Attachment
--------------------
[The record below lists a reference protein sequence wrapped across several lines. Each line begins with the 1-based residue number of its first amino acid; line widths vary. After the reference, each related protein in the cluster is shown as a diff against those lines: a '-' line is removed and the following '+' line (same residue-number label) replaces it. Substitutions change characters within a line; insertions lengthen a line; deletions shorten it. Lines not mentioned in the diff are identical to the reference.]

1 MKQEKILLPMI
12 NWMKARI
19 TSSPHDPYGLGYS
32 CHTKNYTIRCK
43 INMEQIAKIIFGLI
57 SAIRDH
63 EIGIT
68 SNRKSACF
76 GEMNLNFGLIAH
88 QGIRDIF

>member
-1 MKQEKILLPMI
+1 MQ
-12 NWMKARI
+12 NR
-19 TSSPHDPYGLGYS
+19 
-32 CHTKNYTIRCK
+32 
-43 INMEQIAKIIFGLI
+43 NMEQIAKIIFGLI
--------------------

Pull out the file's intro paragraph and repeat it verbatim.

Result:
[The record below lists a reference protein sequence wrapped across several lines. Each line begins with the 1-based residue number of its first amino acid; line widths vary. After the reference, each related protein in the cluster is shown as a diff against those lines: a '-' line is removed and the following '+' line (same residue-number label) replaces it. Substitutions change characters within a line; insertions lengthen a line; deletions shorten it. Lines not mentioned in the diff are identical to the reference.]